Reflexivity and Epistemology: The Role of Reflexivity in the Generation of Knowledge
The roundtable brings together four experienced qualitative researchers from the U.S. and Israel to address reflexivity from three complementary perspectives: a theoretical exposition, including a conceptual model of the co-construction of knowledge; lessons learned from an international study of qualitative researchers; and implications for practice-based research, as exemplified by the role of reflexivity in the study of secondary trauma.
The moderator will introduce the session by placing the topic within scholarly context: how reflexivity has been defined in the literature, including views on the appropriate use of self and the contribution of reflexivity to rigor. Findings from a recent study of how qualitative social work researchers understand and utilize reflexivity will be also described.
The first two panelists, as a team, will focus on "space of reflectivity" as the creation of epistemological stance by researchers and participants. In their presentation, they will maintain and demonstrate that every study may be perceived as an arena that reflects the interactions, worldviews, moral-stances and power-differentials existing between researchers and participants. Paying attention to, analyzing, and using differences between researchers and participants may prove to be the cornerstone for understanding the substance and process of knowledge construction. The panelists will discuss the research endeavor as a liminal space of reflectivity, an in-between stance, in which, through the interactions and reflective processes of both researchers and participants, transformation of experience into constructed knowledge can take place.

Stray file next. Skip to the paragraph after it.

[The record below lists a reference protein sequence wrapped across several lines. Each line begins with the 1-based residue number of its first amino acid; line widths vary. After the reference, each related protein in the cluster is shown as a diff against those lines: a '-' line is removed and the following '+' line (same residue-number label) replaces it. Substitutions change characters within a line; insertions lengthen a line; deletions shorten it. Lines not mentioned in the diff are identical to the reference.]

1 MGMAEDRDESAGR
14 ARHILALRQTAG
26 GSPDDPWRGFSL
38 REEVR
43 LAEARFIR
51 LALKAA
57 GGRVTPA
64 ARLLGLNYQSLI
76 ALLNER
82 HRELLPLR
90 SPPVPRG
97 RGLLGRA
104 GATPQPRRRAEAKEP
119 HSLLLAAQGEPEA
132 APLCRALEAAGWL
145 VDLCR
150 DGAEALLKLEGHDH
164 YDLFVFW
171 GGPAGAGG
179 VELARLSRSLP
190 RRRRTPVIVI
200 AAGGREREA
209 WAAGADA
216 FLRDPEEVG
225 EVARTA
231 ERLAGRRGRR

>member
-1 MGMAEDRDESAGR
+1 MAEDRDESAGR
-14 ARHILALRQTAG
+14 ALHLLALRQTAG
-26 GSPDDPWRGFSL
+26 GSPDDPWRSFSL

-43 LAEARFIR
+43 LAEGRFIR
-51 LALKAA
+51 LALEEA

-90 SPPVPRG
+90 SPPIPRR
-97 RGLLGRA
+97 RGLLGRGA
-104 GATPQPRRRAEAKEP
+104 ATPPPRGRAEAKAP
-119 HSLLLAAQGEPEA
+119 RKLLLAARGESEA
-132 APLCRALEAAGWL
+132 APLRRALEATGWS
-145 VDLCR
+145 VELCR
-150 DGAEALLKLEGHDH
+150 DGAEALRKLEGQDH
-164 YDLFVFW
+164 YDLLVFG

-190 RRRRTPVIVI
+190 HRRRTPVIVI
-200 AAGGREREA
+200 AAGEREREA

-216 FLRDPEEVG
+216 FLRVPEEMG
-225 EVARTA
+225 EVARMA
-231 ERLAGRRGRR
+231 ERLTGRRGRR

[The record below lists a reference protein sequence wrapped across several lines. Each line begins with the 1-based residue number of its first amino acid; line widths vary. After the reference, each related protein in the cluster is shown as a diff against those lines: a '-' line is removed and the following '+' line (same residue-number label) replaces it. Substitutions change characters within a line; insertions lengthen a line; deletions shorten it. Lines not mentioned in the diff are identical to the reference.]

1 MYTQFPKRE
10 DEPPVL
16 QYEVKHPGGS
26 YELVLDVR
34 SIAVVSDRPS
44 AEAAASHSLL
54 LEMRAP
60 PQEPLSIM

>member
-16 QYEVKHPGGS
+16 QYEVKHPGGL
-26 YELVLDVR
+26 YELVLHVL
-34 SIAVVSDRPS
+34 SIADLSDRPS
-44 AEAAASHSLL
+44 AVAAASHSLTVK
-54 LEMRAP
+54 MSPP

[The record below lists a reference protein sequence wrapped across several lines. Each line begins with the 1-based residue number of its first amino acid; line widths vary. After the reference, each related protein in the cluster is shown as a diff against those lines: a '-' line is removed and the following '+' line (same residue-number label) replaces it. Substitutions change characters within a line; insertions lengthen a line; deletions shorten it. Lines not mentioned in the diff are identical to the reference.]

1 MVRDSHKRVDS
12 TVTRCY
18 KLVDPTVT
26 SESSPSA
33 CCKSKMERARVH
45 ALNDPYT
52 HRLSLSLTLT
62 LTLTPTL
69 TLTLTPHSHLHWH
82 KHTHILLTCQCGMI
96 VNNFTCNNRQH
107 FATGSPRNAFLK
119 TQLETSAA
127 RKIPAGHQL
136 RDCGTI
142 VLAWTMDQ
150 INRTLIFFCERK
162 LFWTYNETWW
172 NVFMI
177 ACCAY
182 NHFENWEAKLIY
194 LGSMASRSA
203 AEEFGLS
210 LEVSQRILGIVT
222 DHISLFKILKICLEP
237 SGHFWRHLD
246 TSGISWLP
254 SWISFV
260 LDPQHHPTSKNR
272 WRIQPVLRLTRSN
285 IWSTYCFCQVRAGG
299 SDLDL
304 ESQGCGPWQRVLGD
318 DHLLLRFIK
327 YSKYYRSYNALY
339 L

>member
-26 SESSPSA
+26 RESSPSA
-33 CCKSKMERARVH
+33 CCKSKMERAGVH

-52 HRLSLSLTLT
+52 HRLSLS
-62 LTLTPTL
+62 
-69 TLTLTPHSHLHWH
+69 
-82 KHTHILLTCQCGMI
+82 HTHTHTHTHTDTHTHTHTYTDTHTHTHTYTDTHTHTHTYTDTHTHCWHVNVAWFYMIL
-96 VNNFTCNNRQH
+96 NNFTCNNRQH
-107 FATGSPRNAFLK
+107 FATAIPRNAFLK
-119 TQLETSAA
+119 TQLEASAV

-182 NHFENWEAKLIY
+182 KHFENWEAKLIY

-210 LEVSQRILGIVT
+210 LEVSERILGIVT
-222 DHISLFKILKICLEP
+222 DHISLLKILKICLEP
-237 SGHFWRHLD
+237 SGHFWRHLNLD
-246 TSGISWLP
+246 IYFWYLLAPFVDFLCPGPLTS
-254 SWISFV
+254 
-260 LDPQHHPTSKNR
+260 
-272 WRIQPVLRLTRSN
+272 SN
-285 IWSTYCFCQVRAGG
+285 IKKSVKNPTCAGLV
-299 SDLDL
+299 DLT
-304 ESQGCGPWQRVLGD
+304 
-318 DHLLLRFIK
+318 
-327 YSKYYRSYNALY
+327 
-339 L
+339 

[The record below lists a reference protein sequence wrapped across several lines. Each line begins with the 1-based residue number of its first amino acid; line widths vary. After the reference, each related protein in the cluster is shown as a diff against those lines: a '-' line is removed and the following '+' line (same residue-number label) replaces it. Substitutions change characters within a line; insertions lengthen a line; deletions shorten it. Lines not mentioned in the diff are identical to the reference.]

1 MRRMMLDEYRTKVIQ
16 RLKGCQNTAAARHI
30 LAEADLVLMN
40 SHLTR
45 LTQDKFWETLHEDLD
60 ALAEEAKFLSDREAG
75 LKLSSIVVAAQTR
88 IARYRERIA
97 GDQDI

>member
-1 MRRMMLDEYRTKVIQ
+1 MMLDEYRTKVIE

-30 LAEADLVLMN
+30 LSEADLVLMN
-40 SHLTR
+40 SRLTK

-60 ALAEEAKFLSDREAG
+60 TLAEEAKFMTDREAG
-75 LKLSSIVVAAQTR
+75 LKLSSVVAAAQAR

The third panelist will focus on the role of secondary trauma in reflexivity. There is little discussion of the relationship between secondary trauma and qualitative research, yet many researchers experience this because of the nature of the topics we research. While it is natural to shield oneself from internalizing the suffering of those we study, this can lead to unintended consequences, including the perpetuation of harm, that bear further inquiry In addition, through mindful persistence, secondary trauma can lead to deeper self knowledge, deeper insight into the situations of persons we are researching, and thus to an enhanced ability to tolerate the trauma of others.
Following these presentations, the moderator will pose a series of questions for the panelists’ response; attendees will be welcome to pose additional questions in order to expand a shared exploration. The moderator will then reflect on what has been discussed and offer suggestions for further study. A resource bibliography will be distributed.